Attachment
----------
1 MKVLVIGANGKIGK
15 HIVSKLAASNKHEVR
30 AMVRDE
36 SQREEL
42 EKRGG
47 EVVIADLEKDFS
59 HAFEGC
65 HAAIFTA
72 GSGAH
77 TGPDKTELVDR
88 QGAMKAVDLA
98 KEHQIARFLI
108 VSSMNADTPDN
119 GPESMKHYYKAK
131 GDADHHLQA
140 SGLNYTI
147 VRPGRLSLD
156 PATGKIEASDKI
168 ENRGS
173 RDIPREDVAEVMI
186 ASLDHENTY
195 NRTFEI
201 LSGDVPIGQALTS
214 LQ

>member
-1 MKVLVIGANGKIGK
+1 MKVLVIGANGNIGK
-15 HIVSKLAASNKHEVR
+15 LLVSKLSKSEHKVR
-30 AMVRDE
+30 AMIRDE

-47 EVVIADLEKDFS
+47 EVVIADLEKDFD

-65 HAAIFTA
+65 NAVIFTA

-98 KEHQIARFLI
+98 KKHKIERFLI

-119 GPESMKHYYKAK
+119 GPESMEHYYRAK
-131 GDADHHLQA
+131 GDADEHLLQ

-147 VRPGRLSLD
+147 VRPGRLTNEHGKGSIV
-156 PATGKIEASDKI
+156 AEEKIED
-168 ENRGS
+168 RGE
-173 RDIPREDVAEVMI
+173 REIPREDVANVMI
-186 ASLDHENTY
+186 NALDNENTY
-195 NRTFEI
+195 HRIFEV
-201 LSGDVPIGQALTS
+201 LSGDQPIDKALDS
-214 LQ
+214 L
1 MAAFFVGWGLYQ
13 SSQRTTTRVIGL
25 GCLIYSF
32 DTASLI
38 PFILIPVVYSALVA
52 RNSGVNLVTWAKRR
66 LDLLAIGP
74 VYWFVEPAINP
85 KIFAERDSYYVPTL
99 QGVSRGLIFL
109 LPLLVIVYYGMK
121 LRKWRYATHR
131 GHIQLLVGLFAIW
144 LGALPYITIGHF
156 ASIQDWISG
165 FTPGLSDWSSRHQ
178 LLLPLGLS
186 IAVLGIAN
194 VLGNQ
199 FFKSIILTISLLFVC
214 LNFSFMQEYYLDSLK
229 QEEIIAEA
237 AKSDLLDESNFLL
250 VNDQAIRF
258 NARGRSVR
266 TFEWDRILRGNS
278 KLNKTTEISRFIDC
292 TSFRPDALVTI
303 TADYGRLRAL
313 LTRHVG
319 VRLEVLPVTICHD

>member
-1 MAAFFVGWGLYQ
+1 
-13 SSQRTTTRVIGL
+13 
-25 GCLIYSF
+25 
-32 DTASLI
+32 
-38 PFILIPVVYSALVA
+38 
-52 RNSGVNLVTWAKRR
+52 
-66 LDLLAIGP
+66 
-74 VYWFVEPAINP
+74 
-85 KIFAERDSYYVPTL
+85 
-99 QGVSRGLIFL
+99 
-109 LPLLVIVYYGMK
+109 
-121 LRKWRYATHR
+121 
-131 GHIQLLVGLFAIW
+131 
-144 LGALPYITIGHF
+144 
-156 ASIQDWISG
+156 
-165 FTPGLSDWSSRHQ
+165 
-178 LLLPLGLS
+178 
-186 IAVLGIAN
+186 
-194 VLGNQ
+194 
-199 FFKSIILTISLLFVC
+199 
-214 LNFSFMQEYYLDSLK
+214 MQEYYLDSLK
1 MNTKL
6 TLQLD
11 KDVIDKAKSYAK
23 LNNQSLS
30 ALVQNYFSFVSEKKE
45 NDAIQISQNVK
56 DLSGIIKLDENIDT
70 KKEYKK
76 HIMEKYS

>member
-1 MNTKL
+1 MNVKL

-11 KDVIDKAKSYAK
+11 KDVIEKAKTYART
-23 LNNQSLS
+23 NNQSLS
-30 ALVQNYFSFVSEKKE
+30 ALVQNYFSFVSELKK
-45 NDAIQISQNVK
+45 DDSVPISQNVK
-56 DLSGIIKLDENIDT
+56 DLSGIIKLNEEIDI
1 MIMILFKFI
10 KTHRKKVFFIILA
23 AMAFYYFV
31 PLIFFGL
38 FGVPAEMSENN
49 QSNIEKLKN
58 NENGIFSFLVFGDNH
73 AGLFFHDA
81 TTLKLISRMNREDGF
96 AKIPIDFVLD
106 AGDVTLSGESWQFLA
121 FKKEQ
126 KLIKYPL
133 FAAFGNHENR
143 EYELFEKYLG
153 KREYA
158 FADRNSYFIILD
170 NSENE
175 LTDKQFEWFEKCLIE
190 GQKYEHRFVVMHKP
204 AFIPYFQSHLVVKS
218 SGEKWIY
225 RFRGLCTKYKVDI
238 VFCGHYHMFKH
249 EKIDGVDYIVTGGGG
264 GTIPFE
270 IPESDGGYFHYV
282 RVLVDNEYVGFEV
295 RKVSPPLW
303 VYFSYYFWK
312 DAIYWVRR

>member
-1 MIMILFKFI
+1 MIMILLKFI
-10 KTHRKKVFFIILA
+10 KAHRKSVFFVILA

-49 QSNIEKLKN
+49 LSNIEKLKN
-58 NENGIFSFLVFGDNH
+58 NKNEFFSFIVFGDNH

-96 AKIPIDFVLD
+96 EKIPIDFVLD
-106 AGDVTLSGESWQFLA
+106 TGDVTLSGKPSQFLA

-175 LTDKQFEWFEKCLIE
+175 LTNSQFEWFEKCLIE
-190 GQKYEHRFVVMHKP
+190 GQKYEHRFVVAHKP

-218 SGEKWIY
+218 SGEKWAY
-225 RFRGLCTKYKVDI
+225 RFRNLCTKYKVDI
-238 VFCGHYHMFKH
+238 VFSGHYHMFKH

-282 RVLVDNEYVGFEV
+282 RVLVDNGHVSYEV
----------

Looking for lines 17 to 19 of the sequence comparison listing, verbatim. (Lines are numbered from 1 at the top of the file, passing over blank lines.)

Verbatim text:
147 VRPGRLSLD
156 PATGKIEASDKI
168 ENRGS